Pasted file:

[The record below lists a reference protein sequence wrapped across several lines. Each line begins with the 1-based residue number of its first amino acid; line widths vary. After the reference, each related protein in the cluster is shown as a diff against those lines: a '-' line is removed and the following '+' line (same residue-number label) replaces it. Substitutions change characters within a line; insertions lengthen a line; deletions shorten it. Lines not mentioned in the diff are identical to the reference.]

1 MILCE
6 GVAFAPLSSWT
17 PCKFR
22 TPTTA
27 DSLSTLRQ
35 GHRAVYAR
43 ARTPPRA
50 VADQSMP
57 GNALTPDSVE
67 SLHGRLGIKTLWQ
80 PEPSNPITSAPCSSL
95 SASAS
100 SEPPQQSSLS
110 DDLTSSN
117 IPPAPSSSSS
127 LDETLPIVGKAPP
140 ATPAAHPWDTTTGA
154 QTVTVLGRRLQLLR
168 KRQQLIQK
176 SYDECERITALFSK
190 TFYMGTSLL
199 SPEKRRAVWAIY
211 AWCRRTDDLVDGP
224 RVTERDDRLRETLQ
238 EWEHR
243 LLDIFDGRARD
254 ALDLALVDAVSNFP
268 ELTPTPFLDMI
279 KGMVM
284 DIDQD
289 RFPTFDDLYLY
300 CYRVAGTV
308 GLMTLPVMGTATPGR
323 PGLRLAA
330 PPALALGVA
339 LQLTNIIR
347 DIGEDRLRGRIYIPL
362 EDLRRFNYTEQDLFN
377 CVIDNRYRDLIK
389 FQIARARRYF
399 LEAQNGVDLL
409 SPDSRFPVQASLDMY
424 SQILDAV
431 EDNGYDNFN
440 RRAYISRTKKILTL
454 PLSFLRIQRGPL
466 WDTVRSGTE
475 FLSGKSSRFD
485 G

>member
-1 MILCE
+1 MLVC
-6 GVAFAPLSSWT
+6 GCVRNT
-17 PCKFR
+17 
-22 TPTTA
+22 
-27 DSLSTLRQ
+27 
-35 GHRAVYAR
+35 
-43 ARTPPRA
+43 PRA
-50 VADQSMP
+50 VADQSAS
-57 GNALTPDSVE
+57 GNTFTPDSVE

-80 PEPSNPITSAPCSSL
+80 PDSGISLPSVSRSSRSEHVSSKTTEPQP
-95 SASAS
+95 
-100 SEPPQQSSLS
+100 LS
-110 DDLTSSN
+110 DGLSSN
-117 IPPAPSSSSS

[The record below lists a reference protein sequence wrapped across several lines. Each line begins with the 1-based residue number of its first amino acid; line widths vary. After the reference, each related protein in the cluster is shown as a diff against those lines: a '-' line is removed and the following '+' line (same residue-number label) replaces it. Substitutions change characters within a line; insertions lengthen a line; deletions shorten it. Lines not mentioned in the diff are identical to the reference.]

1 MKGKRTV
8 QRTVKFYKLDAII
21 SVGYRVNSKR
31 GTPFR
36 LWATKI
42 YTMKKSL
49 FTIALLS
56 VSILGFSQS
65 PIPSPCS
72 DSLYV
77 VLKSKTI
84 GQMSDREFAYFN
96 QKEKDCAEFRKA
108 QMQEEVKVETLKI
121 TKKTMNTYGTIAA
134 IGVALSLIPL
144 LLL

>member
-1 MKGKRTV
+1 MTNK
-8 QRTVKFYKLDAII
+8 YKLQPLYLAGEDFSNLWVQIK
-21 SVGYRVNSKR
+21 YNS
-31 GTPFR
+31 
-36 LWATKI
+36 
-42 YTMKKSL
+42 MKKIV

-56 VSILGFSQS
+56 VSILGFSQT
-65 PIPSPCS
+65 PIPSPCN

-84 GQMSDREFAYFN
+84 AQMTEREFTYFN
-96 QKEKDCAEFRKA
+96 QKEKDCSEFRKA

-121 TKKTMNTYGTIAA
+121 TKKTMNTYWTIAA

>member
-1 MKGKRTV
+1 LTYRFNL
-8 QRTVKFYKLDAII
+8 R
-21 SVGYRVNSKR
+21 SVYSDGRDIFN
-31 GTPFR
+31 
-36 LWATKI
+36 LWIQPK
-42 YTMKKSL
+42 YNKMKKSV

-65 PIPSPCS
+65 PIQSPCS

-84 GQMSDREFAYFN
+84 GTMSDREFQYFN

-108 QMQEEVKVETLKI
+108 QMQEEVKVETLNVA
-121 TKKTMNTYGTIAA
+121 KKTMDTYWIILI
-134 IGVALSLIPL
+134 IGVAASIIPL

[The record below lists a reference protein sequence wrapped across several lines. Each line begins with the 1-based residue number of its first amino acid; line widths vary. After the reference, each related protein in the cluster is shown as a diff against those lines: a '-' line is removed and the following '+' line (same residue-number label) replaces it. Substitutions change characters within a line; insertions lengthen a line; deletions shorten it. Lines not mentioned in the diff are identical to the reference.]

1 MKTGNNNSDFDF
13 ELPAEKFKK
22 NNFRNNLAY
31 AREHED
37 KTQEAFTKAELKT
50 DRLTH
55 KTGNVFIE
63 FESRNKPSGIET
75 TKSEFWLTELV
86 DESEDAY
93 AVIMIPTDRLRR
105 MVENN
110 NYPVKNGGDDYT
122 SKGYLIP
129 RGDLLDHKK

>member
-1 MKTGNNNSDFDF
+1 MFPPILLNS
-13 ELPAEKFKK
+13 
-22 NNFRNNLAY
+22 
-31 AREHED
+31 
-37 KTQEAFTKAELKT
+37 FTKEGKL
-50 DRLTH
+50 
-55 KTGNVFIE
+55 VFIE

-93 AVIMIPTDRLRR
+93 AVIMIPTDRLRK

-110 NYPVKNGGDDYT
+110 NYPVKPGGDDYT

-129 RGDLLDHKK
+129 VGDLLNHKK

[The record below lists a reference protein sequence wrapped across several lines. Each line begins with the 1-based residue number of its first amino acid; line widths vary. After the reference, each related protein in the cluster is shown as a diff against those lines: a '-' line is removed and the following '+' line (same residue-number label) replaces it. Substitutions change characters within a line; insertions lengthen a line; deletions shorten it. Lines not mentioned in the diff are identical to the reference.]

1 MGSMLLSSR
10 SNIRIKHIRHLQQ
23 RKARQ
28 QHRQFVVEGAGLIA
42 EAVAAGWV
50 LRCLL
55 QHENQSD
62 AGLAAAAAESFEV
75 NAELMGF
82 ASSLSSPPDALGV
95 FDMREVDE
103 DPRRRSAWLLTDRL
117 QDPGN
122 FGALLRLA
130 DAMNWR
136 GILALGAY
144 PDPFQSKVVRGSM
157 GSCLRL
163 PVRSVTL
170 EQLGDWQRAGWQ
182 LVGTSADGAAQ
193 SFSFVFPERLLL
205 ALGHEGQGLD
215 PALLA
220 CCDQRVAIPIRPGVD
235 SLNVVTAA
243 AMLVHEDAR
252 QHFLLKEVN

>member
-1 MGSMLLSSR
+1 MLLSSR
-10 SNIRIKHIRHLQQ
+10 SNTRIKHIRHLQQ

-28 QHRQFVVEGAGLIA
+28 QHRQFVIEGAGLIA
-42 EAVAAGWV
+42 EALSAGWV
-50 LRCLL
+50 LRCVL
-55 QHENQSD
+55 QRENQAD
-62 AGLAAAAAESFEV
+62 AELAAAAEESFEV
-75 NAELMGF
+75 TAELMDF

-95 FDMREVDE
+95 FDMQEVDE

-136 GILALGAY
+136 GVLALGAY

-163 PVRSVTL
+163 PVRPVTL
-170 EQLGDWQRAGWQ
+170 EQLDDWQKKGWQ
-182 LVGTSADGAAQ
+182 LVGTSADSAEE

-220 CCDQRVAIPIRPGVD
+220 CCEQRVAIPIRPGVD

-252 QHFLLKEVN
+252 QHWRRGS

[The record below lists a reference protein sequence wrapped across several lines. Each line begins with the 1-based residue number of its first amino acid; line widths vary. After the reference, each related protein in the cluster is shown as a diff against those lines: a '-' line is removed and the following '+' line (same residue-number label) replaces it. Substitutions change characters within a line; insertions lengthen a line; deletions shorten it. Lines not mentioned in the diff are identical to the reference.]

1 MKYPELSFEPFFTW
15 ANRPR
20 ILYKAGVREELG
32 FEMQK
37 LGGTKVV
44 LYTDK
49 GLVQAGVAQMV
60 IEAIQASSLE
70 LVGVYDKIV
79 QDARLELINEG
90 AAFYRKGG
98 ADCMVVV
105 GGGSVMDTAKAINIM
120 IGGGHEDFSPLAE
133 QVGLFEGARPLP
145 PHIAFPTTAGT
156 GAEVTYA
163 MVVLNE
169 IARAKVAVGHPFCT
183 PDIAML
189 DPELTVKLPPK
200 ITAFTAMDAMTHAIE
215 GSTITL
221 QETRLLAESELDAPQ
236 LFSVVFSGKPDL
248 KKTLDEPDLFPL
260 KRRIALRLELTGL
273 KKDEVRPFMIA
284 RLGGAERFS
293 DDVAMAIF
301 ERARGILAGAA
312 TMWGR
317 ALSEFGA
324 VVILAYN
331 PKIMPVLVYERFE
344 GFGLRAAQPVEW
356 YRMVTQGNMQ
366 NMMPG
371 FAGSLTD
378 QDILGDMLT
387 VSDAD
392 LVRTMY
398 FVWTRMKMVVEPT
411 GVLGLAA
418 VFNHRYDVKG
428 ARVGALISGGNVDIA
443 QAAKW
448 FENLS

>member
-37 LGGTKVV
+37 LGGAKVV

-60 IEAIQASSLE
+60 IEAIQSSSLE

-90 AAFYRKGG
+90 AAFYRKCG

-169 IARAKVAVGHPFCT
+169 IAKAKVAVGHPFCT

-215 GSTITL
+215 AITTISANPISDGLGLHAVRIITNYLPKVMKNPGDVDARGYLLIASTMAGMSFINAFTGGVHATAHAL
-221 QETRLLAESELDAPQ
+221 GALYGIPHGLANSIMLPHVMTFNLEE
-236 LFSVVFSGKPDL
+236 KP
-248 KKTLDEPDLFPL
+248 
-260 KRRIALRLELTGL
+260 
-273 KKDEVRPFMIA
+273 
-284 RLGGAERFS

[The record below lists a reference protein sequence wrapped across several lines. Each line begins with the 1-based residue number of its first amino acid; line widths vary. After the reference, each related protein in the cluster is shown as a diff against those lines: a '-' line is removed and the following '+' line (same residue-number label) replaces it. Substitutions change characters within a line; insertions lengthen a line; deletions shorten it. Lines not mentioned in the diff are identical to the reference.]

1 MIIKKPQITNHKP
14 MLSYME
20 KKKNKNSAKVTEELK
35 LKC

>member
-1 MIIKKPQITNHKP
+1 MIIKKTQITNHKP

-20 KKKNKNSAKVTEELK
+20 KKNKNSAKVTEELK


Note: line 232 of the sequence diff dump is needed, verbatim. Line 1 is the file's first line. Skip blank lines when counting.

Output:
-170 EQLGDWQRAGWQ